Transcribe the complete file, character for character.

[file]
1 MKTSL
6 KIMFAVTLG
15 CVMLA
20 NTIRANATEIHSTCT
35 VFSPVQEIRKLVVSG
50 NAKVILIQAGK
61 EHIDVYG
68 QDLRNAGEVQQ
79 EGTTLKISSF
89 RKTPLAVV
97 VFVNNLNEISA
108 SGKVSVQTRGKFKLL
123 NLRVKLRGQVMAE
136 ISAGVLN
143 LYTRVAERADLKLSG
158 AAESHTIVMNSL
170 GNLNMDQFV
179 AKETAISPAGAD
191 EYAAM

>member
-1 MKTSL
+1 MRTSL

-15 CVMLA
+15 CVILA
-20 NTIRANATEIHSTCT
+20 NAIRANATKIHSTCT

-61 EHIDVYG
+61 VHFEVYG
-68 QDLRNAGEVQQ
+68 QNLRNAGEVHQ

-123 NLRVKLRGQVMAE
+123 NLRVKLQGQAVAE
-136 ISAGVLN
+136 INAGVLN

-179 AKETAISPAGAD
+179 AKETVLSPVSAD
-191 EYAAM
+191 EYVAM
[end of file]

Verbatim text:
1 MKTSL
6 KIMFAVTLG
15 CVMLA
20 NTIRANATEIHSTCT
35 VFSPVQEIRKLVVSG
50 NAKVILIQAGK
61 EHIDVYG
68 QDLRNAGEVQQ
79 EGTTLKISSF
89 RKTPLAVV
97 VFVNNLNEISA
108 SGKVSVQTRGKFKLL
123 NLRVKLRGQVMAE
136 ISAGVLN
143 LYTRVAERADLKLSG
158 AAESHTIVMNSL
170 GNLNMDQFV
179 AKETAISPAGAD
191 EYAAM

>member
-1 MKTSL
+1 MRTSL

-15 CVMLA
+15 CVILA
-20 NTIRANATEIHSTCT
+20 NAIRANATKIHSTCT

-61 EHIDVYG
+61 VHFEVYG
-68 QDLRNAGEVQQ
+68 QNLRNAGEVHQ

-123 NLRVKLRGQVMAE
+123 NLRVKLQGQAVAE
-136 ISAGVLN
+136 INAGVLN

-179 AKETAISPAGAD
+179 AKETVLSPVSAD
-191 EYAAM
+191 EYVAM